By Adrian Shahbaz and Allie Funk – Internet freedom is increasingly imperiled by the tools and tactics of digital authoritarianism, which have spread rapidly around the globe. Repressive regimes, elected incumbents with authoritarian ambitions, and unscrupulous partisan operatives have exploited the unregulated spaces of social media platforms, converting them into instruments for political distortion and societal control.
While social media have at times served as a level playing field for civic discussion, they are now tilting dangerously toward illiberalism, exposing citizens to an unprecedented crackdown on their fundamental freedoms. Moreover, a startling variety of governments are deploying advanced tools to identify and monitor users on an immense scale.
As a result of these trends, global internet freedom declined for the ninth consecutive year in 2019.
Social media allow ordinary people, civic groups, and journalists to reach a vast audience at little or no cost, but they have also provided an extremely useful and inexpensive platform for malign influence operations by foreign and domestic actors alike.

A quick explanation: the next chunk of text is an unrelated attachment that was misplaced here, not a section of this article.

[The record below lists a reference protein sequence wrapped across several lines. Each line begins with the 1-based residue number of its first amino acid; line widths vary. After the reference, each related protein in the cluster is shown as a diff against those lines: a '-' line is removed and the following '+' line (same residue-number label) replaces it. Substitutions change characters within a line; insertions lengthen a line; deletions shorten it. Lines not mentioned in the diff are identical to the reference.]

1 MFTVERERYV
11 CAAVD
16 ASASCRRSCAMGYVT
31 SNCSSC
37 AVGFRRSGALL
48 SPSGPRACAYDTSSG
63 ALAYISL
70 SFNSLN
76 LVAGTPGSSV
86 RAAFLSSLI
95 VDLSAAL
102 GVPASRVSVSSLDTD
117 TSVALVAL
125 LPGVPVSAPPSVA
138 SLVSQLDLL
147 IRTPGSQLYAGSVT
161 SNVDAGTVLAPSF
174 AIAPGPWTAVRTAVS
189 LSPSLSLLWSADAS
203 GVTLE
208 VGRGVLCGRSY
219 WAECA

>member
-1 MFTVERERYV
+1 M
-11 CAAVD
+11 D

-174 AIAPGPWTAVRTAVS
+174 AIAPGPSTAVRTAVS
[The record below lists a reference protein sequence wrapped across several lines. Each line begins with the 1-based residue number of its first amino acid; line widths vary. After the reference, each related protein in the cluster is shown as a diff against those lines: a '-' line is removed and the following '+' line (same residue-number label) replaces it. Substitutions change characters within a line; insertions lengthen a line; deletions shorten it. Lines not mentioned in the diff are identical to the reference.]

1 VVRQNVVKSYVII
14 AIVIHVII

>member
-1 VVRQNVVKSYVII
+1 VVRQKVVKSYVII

Political leaders employed individuals to surreptitiously shape online opinions in 38 of the 65 countries covered in this report—a new high.
In many countries, the rise of populism and far-right extremism has coincided with the growth of hyperpartisan online mobs that include both authentic users and fraudulent or automated accounts. They build large audiences around similar interests, lace their political messaging with false or inflammatory content, and coordinate its dissemination across multiple platforms.
Cross-border influence operations, which first drew widespread attention as a result of Russian interference in the 2016 US presidential contest, are also an increasingly common problem.
Authorities in China, Iran, Saudi Arabia, and a growing list of other countries have expanded their efforts to manipulate the online environment and influence foreign political outcomes over the past year. Malicious actors are no doubt emboldened by the failure of democratic states to update transparency and financing rules that are vital to free and fair elections, and apply them effectively to the online sphere. more>